If 2020 has taught us anything, it’s to be prepared for disasters. That’s especially true for senior adults.
“Older adults bear a disproportionate rate of negative outcomes following a disaster, including deaths,” said Wanda Spurlock, professor at Southern University’s College of Nursing and Allied Health during a recent Facebook Live conference.
The reasons are many, Spurlock said.
Seniors tend to have more chronic medical conditions, take more medications and are more likely to have mobility problems that require devices like walkers, canes and wheelchairs. Failing eyesight and hearing, cognitive impairment and social isolation, exacerbated by the coronavirus pandemic, are other factors that weigh against the elderly when they need to react to disasters, she said.
Everyone’s emergency preparation should include a plan, a disaster kit and ways to communicate and stay informed, but that's especially true for older family members, Spurlock said.
Emergency plans typically include basics like knowing how to receive alerts and warnings, options on where to shelter and evacuation routes.
For the elderly or others with major health problems, Spurlock said that plan should also take into consideration:
- What home care services are available, and what are their plans to assist during a disaster?
- Keeping assistance devices in a designated area so that can be communicated to anyone who comes to help. If these devices require power, have a backup plan — batteries or, if they’re sheltering in place, a generator. In advance, alert the power company that residents use life-sustaining equipment, information that utilities may use to prioritize where to restore electricity.
- If individuals have ongoing medical treatment such as dialysis or chemotherapy, find out in advance what plans are in place at their treatment centers.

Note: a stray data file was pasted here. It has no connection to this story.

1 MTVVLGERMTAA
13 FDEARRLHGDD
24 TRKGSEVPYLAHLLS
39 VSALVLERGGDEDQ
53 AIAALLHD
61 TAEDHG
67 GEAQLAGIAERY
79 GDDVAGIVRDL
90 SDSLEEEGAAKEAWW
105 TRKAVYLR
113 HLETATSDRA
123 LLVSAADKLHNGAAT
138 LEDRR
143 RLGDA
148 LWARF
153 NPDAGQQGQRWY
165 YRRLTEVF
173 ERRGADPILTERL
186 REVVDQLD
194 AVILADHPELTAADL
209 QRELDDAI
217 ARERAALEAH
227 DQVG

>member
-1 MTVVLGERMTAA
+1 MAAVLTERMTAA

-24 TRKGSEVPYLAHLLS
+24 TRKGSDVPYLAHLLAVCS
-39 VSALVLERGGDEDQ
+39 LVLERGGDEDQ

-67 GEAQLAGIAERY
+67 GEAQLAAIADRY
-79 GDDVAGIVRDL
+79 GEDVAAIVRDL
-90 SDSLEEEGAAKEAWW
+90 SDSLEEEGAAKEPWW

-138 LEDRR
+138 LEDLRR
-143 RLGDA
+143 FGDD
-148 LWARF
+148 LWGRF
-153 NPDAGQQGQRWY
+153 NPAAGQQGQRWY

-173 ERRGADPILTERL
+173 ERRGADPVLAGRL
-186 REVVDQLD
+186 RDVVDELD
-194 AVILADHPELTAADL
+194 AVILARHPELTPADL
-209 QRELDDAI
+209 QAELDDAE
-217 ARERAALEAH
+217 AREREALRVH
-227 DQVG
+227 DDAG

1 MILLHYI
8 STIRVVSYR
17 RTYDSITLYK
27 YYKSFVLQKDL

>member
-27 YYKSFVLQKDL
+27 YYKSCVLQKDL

- Seniors who have conditions that put them at risk if they run out of their medicine should get medical alert bracelets.
Emergency kits should be kept where they can be quickly accessed and transported if necessary.
Basics in an emergency kit should include water (one gallon per person per day for at least three days), a three-day supply of nonperishable food, battery-powered radio and extra batteries, first-aid kit, a whistle to signal for help and important documents, including a driver's license or identification card. Those with health vulnerabilities should have three to five days of their medications.
For coronavirus protection, include in your kit such things as masks, hand sanitzer or wipes and soap.
For a more complete list, go to suagcenter.com/assets/suag/Emergency/Hurricane-Prepardness_Fact-Sheet-2edited.pdf.
Spurlock emphasized the need for older people to have a support network. If family is not in close, regular contact, elders should look to neighbors or church friends to build a support system. Even having people who don’t live nearby is better than nothing, she said.
“Sometimes, just due to the disaster itself and the immediate area that might be impacted, persons who live outside the area may be able to make phone calls and check on the individual,” Spurlock said.
She encourages those with medical needs to inform first responders in advance of a disaster so they’ll be prepared if assistance is needed.
“This is especially true in rural areas … where resources might be more scarce,” Spurlock said.
Spurlock also suggested that older adults give a family member access to their electronic medical records in case of an emergency.
“We know, of course, that disasters can happen at any time,” she said. “However, there are some things we can do in advance to be able to prepare for the unexpected. If we make the necessary preparedness for emergencies today, hopefully, we will have better outcomes when we are actually faced with a disaster.”
The LA Get A Game Plan app is the official emergency preparedness mobile app provided by the Louisiana Governor’s Office of Homeland Security and Emergency Preparedness. It is available in Apple App Store and on Google Play.